On this day in history, 1 February 1968, Nguyễn Văn Lém, was executed, while handcuffed, by General Nguyễn Ngọc Loan, South Vietnam’s Chief of Police, in this image captured by Associated Press photographer Eddie Adams.
The infamous Tet Offensive, launched Jan 30th, 1968, was the largest engagement during the American involvement in Vietnam and a major propaganda victory for the Vietnamese
Communists and North Vietnamese People’s Army of Vietnam despite the tactical victory for the coalition of anti communist forces in SouthEast Asia.
Huế, Khe Shan … Walter Cronkite calling the war “unwinnable” … and this image you’ve no doubt seen … it helped galvanize the U.S. Anti-Vietnam War movement across America. Young people at universities engaged in a “sit in”, protestors in front of the White House, a resounding American defeat haunting our military for the next 25 years until the victory over Saddam Hussein and Iraq during the First Gulf War in the early 1990s … the memories of the baby boomers who lived through this war, America’s first defeat, captured in a single image … an image winning the Pulitzer Prize in 1969.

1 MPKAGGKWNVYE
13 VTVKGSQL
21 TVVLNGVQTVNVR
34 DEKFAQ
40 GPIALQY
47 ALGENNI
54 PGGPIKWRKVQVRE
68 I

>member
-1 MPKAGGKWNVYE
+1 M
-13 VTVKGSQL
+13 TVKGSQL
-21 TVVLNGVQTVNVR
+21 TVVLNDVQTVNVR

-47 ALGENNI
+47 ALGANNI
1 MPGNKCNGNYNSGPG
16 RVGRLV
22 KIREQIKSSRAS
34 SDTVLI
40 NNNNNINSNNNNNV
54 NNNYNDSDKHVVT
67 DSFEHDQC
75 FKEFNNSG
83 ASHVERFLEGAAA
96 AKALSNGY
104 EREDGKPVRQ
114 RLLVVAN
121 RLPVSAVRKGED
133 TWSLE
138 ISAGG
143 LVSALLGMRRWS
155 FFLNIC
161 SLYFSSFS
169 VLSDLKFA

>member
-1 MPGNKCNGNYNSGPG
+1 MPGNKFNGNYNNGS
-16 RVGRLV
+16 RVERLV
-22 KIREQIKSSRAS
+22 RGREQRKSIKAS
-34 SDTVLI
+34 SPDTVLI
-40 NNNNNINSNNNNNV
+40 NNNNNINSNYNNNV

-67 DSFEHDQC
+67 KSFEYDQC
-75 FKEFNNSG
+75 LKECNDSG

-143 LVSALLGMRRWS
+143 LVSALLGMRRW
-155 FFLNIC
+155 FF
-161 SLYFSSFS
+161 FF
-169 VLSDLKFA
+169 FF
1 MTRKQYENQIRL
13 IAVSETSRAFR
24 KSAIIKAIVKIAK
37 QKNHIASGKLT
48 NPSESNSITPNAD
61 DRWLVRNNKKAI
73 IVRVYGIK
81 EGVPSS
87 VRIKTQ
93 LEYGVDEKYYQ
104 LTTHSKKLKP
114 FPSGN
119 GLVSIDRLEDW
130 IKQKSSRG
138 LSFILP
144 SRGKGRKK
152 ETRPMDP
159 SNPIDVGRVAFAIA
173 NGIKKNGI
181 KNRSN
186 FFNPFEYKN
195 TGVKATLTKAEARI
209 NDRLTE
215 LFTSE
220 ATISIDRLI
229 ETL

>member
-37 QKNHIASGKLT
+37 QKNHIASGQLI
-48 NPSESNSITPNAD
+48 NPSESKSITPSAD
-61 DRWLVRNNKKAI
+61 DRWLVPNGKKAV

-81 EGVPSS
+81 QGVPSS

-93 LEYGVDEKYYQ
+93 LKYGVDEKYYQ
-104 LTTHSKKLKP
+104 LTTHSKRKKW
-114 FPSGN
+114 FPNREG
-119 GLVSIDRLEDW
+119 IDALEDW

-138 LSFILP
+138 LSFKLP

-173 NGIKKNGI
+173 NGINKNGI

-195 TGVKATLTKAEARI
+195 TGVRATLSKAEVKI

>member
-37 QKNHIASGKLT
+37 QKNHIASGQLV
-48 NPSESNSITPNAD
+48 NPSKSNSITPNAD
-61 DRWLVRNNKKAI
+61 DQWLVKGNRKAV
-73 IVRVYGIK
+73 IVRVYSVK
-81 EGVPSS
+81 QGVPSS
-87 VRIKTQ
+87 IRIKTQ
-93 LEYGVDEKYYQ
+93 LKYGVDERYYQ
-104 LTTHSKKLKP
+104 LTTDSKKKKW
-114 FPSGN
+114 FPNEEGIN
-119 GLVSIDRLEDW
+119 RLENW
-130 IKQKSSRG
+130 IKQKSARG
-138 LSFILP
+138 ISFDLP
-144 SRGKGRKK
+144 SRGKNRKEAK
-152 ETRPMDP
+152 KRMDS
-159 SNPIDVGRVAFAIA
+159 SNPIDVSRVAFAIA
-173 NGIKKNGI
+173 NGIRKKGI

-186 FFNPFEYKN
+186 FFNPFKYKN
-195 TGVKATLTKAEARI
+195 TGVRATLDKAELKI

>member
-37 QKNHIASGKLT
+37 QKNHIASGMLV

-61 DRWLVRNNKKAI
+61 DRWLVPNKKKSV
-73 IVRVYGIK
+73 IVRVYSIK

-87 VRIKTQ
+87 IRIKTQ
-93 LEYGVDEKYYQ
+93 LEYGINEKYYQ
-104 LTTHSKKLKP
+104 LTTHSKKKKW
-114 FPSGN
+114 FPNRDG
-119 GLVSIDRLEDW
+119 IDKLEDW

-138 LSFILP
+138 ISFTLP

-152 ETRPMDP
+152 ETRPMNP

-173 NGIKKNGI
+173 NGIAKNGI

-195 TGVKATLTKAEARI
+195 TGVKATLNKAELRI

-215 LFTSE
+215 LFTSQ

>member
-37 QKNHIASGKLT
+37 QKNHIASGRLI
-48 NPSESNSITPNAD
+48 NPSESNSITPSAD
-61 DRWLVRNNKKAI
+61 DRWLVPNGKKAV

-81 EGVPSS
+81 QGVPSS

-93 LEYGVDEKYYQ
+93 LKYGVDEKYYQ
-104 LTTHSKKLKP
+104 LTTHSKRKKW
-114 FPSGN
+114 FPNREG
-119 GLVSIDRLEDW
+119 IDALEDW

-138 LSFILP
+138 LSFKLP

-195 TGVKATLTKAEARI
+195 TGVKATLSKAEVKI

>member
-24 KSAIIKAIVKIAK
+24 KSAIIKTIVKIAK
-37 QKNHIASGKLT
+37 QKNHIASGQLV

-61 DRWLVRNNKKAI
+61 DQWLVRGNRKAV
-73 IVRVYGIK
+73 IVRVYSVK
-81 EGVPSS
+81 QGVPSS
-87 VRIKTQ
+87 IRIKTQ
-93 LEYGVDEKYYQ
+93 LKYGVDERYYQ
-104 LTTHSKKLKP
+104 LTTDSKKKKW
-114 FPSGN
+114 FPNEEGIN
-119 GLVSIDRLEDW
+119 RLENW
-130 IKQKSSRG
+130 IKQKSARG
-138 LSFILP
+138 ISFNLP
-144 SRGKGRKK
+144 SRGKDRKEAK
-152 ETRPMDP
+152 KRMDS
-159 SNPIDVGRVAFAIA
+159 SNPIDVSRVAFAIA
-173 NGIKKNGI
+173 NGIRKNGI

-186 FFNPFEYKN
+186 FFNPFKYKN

Nguyễn Văn Lém, in the first days of the Tet Offensive, led a group of non-uniformed combatants targeting South Vietnamese National Police and was captured at a mass grave containing the bodies of family members of national police members.
General Nguyễn Ngọc Loan, playing the role of judge, jury, and executioner was not the American way. The still image of Lém’s execution could be viewed over and over again and became engrained in the minds of Americans wondering why our soldiers were fighting this war in such a foreign place, so far away from home, against an enemy who didn’t play by the rules of war, and our allies, the South Vietnamese, taking such gruesome action … Hell no, we don’t your fucking war …. became an anthem over the next several years in the United States.
Nearly 40 years later, in 2016, it seems foreign to protest America’s involvement in foreign wars, foreign to have anything less than complete and total support for our troops abroad. The nearly 3 million troops who served in Vietnam, whether by choice or by draft, deserve to be remembered. Honored. Because in another 100 years, America’s involvement in SouthEast Asia from 1946-1975 will be the forgotten war, brushed over in history books like the War of 1812, because for some reason we like to teach our children a “winner’s history”. How do you teach your children you won the War of 1812 when the opposing army burned down the building where your president lived and the building where your congress met?